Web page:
U.S. Stamp for War of 1812 Centennial Depicts USS Constitution
In honor of the centennial of the War of 1812, the United States Postal Service (USPS) issued a stamp depicting the frigate USS Constitution, popularly known as Old Ironsides. The stamp is the first in a series to commemorate the centennial of the war. It is denominated "Forever," indicating that it can always be used to pay the first class rate for mail up to one ounce. The first day of issue was August 18, 2012 in Boston, Massachusetts.
Greg Breeding designed the stamp based on a painting by Michele Felice Cornč, an Italian painter who came to Salem Massachusetts in 1800 when he was 48 years old. He moved to Boston in 1807 and is best known for his paintings of ships and battles of the War of 1812.
The USS Constitution, built in Boston and launched October 21, 1797, is world's oldest commissioned warship still afloat. One of six ships designed by naval architect Joshua Humphries, it cost $302,700, a princely sum in those days, and used 2,000 trees. Paul Revere made the copper fixtures used to hold the cannons in place.
Although she was used to fight the Barbary pirates in the Barbary Wars of 1801-1805, the USS Constitution’s real fame came in the War of 1812. Rallying to the cry of “Free Trade and Sailors’ Rights,” The United States declared war on Great Britain on June 18, 1812. Britain had been interfering with American trade with Europe, stopping merchant ships, kidnapping American sailors, and impressing them into the Royal Navy. There was also widespread belief among frontier settlers that Britain was arming Native Americans and encouraging them to attack the settlers.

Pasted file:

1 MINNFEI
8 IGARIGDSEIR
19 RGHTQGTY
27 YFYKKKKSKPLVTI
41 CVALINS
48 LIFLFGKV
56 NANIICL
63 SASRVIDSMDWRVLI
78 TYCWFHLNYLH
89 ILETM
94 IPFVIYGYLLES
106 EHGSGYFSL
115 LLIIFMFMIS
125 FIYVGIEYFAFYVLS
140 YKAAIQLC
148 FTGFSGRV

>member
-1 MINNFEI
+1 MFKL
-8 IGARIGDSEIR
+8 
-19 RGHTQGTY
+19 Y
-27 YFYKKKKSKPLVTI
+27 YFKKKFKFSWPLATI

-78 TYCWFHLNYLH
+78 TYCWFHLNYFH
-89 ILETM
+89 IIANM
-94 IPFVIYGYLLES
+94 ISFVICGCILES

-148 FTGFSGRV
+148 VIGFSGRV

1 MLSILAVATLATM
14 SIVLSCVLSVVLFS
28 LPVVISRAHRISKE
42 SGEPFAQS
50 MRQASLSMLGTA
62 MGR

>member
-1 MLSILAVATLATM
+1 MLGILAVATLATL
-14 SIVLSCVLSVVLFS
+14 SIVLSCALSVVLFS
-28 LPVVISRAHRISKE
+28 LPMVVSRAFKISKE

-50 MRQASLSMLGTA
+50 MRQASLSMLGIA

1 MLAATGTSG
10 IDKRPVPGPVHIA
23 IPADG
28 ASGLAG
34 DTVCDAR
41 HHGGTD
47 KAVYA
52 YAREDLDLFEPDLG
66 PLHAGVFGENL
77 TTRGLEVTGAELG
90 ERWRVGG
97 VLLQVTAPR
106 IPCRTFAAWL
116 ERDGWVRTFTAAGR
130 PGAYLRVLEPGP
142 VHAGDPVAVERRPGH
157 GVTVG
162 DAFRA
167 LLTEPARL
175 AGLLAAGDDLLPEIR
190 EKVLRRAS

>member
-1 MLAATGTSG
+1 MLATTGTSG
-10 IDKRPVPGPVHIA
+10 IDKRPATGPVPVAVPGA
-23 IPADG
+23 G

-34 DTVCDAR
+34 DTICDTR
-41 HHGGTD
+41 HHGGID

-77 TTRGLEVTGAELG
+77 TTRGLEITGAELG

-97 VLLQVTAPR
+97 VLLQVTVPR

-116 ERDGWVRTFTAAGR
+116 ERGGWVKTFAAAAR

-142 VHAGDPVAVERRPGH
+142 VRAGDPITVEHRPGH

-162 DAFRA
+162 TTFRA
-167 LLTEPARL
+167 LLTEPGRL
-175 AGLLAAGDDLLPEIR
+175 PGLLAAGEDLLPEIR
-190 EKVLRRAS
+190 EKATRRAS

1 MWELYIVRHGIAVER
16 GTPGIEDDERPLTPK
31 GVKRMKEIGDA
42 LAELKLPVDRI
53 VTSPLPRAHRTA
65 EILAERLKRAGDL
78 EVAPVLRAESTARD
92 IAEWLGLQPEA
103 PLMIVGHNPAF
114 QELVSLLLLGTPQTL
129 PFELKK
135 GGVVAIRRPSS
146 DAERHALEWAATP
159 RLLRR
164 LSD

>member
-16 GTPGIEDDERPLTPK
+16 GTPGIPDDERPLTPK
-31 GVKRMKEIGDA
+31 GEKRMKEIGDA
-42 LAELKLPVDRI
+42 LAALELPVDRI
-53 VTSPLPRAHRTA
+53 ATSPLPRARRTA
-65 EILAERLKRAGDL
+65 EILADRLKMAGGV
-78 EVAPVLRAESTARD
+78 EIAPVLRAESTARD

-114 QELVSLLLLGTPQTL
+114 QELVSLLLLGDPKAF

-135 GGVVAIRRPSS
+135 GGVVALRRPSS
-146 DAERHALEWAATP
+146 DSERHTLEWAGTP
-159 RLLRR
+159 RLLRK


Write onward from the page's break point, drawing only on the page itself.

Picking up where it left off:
Shortly after the start of the war, on August 19, 1812 off the coast of Nova Scotia, The USS Constitution battled the HMS Guerriere. During the 35 minute battle the Constitution’s 24 lb. shots brought down the Guerriere’s masts and so damaged the ship that there was nothing to do but take the wounded off and set her ablaze. In contrast, the 18 lb. cannon shots the Guerriere fired on the Constitution bounced off her sides. A sailor seeing this marvel cried, “Huzza! Her sides are made of iron.” And so, her nickname Old Ironsides was born.
Painting of the battle between HMS Guerriere and the USS Constitution by Michele Felice Cornč, the same artist whose painting of the Constitution adorns the stamp.
Winning the War of 1812 bolstered the national pride of the young nation. The Star Spangled Banner was written by Francis Scott Key in joyful response to the success at the battle of Fort McHenry, and Old Ironsides became a symbol of Naval strength. So when the United States Navy considered scrapping the USS Constitution because she was no longer sea worthy, the idea was met with great objection.
In response to the news, Oliver Wendell Homes wrote the poem Old Ironsides which was published in the Advertiser on September 16, 1830. (You can read Old Ironsides at the Poetry Foundation website.) The poem so touched the hearts of the American people that the ship was saved. Today it is located in Charlestown Navy Yard, Charlestown, MA. Visitors can tour the ship with active duty Navy Sailors as guides. They can also visit the USS Constitution museum, which is also located in the Charlestown Navy Yard.
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